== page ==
Back away from the game and return to reality
BY BILL SHERMAN World Religion Writer
Monday, January 14, 2013
1/14/13 at 6:46 AM
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I just got back from visiting my son's family in Florida, where his four boys spent a good part of their Christmas break playing video games, waiting their turn to play video games, or fighting over whose turn it was to play video games.
I can understand the compelling attraction to video games.
I was in my 30s when Atari came out with its first game console. (Do the math). I went to a friend's house after getting off work at noon on a Saturday, and we became completely engrossed in Pong Sports and Missile Command.
I looked up from the game long enough to see that the sky was dark, and remarked to my friend that I hadn't realized a storm was coming.
Then I was shocked to discover the sky was dark because the sun had set. I had played video games uninterrupted for eight hours. I rushed home to a frightened wife who had called the police to report her husband missing.
There is something about video games that is almost irresistible. Whatever it is, it had its hooks in me for years. It was not unusual for me to play games until dawn.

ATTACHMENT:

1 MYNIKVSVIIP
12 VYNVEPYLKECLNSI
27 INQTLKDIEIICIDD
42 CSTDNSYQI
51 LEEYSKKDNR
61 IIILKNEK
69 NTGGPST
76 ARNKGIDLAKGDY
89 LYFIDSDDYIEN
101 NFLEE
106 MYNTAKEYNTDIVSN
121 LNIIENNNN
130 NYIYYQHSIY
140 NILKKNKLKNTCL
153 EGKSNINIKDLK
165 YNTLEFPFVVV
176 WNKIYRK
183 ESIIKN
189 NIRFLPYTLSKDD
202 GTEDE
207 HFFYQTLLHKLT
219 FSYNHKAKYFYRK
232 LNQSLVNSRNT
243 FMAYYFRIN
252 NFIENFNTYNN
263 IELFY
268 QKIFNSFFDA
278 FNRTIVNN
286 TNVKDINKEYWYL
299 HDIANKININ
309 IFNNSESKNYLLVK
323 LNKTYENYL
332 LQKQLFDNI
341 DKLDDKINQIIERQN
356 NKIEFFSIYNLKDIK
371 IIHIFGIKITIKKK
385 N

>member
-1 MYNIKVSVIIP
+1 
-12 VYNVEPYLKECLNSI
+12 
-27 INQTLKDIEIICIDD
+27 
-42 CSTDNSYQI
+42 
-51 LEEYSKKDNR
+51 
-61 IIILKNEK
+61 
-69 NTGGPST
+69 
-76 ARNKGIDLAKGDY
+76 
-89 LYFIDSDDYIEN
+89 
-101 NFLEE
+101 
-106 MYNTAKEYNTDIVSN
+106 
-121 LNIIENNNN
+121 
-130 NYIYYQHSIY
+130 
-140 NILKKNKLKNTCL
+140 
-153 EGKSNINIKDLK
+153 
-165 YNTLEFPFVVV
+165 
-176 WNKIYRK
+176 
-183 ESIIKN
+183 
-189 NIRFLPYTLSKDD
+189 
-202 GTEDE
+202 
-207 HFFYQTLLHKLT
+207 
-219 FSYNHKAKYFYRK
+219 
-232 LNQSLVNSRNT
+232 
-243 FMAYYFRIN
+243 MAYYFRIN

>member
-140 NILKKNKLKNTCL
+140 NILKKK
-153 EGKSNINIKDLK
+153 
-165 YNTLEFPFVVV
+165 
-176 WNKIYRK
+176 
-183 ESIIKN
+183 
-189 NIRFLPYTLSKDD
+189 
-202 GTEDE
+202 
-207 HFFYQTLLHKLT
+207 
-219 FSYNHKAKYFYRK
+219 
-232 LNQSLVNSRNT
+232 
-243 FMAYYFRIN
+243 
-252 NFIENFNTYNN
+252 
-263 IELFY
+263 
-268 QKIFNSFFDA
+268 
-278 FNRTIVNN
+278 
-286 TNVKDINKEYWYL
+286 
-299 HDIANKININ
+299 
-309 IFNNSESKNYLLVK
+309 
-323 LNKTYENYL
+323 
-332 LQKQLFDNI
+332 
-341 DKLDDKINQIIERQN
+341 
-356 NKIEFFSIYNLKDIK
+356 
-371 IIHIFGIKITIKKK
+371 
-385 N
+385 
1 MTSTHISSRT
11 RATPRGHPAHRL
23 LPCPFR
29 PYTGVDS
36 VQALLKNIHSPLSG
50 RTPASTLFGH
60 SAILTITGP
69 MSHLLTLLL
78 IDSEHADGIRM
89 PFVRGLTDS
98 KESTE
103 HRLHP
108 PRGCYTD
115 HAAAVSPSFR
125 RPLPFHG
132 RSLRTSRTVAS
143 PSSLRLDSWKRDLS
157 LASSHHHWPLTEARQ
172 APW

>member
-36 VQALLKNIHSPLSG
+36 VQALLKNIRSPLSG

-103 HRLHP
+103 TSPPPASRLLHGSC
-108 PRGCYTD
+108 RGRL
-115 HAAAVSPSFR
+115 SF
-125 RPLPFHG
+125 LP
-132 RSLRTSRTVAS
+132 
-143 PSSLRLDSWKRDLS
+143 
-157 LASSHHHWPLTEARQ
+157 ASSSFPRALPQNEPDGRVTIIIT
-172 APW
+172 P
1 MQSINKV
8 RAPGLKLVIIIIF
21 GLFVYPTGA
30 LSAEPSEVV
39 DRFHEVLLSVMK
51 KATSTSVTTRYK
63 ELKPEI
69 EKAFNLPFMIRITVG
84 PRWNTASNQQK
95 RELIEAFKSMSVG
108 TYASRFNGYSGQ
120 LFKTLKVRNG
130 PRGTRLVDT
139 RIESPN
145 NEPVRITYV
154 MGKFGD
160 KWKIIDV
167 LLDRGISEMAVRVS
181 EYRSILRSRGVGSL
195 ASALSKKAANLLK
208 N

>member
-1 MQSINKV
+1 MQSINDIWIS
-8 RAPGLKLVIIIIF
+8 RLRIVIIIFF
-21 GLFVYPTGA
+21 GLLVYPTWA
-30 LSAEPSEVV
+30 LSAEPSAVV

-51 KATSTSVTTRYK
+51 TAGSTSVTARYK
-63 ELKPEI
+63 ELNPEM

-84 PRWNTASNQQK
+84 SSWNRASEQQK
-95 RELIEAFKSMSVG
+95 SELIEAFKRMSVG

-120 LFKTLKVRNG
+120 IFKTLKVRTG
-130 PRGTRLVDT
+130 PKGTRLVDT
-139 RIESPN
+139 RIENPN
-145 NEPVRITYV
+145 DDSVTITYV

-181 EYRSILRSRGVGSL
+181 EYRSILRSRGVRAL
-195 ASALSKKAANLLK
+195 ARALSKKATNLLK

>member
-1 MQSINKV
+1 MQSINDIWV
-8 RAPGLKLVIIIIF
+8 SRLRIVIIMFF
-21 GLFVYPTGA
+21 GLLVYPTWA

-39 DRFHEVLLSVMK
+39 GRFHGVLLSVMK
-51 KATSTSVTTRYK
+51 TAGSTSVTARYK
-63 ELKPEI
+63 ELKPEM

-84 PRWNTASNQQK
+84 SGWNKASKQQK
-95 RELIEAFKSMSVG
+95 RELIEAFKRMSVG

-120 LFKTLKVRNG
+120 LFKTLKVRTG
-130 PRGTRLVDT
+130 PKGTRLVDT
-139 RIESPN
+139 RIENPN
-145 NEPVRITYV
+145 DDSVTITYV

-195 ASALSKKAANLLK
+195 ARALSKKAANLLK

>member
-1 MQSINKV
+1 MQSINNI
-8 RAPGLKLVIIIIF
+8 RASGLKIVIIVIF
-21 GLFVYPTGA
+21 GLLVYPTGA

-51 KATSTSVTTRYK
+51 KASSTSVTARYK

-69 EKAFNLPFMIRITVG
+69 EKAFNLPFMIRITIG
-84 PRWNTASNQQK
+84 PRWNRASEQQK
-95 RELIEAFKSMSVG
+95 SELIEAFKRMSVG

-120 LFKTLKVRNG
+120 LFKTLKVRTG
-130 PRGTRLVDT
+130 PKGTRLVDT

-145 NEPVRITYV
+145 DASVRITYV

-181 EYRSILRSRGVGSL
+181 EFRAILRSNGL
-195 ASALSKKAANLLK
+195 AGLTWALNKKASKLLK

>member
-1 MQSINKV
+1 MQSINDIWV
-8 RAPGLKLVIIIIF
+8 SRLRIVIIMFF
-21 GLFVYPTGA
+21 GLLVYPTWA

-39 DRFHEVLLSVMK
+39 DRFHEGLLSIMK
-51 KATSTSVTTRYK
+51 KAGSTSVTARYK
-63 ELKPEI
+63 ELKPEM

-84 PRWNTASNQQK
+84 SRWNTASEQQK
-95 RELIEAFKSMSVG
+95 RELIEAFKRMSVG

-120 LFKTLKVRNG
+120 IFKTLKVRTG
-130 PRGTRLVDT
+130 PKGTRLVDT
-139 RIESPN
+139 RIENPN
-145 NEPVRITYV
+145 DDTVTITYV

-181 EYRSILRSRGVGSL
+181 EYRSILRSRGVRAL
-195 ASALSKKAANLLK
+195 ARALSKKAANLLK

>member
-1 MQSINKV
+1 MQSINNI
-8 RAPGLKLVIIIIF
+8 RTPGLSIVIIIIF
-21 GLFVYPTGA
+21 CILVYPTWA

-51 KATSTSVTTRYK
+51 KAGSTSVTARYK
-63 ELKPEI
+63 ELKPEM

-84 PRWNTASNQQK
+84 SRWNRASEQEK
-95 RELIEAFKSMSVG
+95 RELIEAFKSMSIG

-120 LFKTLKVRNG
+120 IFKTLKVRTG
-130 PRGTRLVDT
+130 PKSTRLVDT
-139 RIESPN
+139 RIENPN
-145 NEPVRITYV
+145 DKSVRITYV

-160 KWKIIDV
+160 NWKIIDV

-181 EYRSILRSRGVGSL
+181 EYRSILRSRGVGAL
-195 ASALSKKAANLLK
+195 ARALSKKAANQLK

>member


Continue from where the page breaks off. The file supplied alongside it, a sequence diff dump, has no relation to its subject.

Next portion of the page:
I know the exact time my addiction ended. I was playing Joust at a grocery store arcade in Broken Arrow in 1983 while my wife shopped. The game was not going well, and I was growing angry. And suddenly I saw the utter foolishness of caring so much about an electronic game. And in seeing it, I no longer cared. My desire to play video games was gone, and never came back. My electronic gaming is now limited to chess, Scrabble and similar board games, preferably with an opponent that breathes.
So when my grandsons begin an elaborate story about some heroic or amazing feat, I ask them, "Are you telling me about a video game?" And when they invariably say yes, I tell them I want to hear about something real, not a video game.
Bill Sherman 918-581-8398
An E3 attendee tries out the Nintendo Wii U video game console at E3. PATRICK FALLON / Bloomberg